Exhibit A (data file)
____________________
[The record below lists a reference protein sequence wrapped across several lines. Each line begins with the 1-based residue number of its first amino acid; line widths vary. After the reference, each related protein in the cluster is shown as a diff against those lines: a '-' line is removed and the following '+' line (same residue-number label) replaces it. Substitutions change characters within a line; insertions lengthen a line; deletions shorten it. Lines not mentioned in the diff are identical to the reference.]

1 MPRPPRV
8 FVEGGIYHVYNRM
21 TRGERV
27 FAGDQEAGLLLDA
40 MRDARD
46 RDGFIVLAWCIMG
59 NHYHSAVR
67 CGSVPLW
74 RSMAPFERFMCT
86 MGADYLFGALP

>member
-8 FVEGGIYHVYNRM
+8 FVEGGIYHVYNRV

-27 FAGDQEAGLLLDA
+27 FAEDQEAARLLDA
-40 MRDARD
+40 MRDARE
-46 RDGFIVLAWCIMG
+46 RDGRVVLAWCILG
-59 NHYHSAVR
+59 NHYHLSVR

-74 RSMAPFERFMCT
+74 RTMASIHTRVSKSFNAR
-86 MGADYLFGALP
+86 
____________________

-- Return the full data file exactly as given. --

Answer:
[The record below lists a reference protein sequence wrapped across several lines. Each line begins with the 1-based residue number of its first amino acid; line widths vary. After the reference, each related protein in the cluster is shown as a diff against those lines: a '-' line is removed and the following '+' line (same residue-number label) replaces it. Substitutions change characters within a line; insertions lengthen a line; deletions shorten it. Lines not mentioned in the diff are identical to the reference.]

1 MPRPPRV
8 FVEGGIYHVYNRM
21 TRGERV
27 FAGDQEAGLLLDA
40 MRDARD
46 RDGFIVLAWCIMG
59 NHYHSAVR
67 CGSVPLW
74 RSMAPFERFMCT
86 MGADYLFGALP

>member
-8 FVEGGIYHVYNRM
+8 FVEGGIYHVYNRV

-27 FAGDQEAGLLLDA
+27 FAEDQEAARLLDA
-40 MRDARD
+40 MRDARE
-46 RDGFIVLAWCIMG
+46 RDGRVVLAWCILG
-59 NHYHSAVR
+59 NHYHLSVR

-74 RSMAPFERFMCT
+74 RTMASIHTRVSKSFNAR
-86 MGADYLFGALP
+86 